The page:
I am concerned about her health, she has found long and hard against the awful and callous management of her community. The idea that a corporate person would intimidate women in their 80’s to destroy their hummingbird feeders and endanger the life of a feral cat and bully the residents into planting uniform gardens makes my blood boil.
They have no moral or legal right to tell Cynthia what to say to her fellow residents.
I told Cynthia I would help her to get a lawyer if she wishes, but she is tired and discouraged, as well as angry. I can’t tell her what to do, but I will certainly support her in any way she asks. I recommend her new blog, My Never Ending Story.
You can also e-mail her at story_teller_34@yahoo.com.
I believe this bald efforts to threaten her – officials came to her house to photograph her bird feeders and outdoor cat shelter – are outrageous violations of courtesy and even freedom of speech. The company seems skilled in intimidating needy and vulnerable people in their 80’s and Cynthia is deeply concerned about the fate of Ginger, who has never lived anywhere else, but who trusts her.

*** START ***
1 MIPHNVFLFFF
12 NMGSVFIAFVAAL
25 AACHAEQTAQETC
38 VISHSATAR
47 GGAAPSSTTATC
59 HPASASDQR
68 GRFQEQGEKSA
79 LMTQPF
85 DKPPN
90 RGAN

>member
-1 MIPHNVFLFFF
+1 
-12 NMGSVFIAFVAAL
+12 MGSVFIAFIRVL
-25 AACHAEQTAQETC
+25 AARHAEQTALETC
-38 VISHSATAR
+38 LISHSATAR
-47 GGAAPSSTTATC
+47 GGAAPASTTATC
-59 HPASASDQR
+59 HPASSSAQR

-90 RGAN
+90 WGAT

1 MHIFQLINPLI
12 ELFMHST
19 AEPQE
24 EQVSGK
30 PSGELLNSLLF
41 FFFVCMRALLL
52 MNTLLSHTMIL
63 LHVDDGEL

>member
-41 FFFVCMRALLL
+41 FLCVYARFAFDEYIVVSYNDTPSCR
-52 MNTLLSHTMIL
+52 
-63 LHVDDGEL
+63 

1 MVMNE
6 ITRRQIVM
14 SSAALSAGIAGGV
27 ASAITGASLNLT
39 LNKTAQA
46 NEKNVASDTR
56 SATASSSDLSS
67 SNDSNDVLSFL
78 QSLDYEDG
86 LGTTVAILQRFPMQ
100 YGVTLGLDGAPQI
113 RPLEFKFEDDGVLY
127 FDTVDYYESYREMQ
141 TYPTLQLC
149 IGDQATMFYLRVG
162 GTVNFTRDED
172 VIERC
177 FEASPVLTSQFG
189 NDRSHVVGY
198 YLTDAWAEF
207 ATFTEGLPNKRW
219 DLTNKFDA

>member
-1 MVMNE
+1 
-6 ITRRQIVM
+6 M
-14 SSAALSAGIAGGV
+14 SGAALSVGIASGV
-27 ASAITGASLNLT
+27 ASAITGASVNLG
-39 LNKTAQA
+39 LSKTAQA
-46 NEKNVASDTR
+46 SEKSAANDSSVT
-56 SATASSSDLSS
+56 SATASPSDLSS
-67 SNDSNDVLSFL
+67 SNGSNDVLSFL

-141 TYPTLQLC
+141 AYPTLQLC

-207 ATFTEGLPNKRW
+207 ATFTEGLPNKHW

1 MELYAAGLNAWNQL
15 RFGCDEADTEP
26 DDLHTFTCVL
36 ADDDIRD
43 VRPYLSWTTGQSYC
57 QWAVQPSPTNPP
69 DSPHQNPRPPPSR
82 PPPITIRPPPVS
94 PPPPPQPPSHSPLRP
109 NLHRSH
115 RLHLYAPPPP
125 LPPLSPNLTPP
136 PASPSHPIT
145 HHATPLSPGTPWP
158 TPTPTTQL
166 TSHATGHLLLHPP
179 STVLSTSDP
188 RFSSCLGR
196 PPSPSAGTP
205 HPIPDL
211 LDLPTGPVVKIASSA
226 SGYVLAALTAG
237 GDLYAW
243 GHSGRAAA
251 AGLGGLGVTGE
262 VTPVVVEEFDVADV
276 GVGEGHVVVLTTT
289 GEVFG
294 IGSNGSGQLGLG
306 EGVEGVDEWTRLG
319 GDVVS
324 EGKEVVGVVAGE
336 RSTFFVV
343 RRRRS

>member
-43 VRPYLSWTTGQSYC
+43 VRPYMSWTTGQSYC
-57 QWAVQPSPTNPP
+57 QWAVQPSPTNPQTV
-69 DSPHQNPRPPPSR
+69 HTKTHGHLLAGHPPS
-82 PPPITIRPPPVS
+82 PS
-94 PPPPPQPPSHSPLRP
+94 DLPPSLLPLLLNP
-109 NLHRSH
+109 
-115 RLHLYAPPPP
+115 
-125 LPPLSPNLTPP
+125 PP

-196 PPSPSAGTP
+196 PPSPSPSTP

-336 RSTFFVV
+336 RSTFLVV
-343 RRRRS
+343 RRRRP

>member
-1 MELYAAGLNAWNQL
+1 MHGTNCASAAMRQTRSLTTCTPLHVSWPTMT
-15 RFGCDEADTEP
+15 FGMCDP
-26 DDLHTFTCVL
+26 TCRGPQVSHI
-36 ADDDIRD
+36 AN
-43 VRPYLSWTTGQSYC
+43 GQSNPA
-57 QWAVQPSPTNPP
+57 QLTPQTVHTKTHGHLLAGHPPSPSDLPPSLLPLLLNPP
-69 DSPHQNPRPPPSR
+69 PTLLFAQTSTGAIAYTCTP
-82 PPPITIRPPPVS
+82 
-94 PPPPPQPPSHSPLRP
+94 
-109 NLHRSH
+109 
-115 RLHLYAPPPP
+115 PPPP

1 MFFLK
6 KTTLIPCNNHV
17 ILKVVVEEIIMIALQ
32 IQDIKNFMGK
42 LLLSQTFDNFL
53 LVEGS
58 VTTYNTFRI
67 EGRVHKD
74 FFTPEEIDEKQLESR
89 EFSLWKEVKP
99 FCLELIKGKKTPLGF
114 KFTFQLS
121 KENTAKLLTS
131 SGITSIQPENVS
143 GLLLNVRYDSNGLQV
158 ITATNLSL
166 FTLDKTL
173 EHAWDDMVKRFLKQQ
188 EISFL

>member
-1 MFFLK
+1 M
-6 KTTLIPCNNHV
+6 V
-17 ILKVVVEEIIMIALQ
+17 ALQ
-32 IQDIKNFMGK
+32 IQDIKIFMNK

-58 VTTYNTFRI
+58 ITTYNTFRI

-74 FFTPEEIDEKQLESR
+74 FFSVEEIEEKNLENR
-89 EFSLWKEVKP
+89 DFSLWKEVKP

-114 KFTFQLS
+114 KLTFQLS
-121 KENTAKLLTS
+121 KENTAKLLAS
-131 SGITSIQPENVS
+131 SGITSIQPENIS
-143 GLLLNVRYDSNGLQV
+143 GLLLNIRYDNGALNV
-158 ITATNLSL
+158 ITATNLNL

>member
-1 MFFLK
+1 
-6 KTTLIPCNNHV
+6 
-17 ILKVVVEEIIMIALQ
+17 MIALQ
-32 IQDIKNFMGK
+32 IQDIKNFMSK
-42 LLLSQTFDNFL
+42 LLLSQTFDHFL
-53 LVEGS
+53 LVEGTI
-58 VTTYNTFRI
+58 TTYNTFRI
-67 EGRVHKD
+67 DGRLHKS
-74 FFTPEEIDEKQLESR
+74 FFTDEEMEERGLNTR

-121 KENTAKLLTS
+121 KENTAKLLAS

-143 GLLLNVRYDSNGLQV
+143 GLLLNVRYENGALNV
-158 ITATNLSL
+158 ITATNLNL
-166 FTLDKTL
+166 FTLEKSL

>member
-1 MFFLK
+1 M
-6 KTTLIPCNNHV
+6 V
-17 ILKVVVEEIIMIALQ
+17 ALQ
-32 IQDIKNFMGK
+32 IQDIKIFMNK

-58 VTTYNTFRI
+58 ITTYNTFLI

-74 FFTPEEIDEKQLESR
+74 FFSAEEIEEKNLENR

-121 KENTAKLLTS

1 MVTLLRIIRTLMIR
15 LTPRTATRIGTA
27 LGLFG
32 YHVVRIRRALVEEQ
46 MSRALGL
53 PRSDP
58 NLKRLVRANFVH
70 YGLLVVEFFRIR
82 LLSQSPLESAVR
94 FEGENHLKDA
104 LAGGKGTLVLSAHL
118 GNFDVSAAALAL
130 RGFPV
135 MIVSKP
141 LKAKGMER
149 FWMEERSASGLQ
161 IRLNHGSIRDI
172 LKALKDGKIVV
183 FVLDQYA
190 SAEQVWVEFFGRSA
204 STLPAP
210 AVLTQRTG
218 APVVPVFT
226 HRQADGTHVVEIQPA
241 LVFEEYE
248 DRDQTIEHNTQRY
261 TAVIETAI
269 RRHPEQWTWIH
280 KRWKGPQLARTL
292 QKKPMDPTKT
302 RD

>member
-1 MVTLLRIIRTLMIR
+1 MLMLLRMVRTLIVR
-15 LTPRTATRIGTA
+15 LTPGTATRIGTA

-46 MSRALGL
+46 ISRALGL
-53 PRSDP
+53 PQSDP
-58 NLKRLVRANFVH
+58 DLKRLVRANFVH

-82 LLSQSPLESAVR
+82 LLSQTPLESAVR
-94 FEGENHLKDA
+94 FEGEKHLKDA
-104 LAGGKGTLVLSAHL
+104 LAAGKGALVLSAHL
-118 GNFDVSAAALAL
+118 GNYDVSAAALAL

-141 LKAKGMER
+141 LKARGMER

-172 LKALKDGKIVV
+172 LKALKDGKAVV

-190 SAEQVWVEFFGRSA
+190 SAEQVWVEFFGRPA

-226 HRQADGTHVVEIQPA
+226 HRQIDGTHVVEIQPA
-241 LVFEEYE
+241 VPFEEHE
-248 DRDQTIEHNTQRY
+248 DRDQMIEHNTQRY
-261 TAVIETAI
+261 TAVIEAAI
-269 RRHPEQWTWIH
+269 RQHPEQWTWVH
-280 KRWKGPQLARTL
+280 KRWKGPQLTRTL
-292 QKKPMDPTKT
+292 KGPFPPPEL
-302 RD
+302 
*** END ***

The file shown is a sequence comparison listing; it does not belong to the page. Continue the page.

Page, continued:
I’d love to see this company try to justify this cruelty and ignorance  in public, or better yet, in court. But I also understand that the residents are frightened, many have no other place to live, and even Cynthia, who is tough as nails, is wearing out.  A part of me hopes she will let go.
I’m reprinting the two letter Cynthia sent me, one last night and one this morning: They speak for themselves. I till try to restrain myself. I have called a dozen reporters in the area, but journalism has changed since I was a reporter. No one has responded to this very good and important story.
Here are Cynthia’s letters to me. I wish I could do more. Feel free to contact her. The company is called Metropolitan Properties Management, I have tried repeatedly to contact them and message them, they have never responded. You can see from her letters what they are like.
I’d love to see some proof that five residents are threatening to sue the corporation (see below) over one cat who is rarely even seen. It doesn’t smell right to me.
Thursday evening, May 16, 2019. From Cynthia.
“The meeting with Kathryn is over.
When I arrived at the office door, she asked if I minded if she had someone else there as witness.  I told her I felt it was a good idea.  So there were three of us in attendance.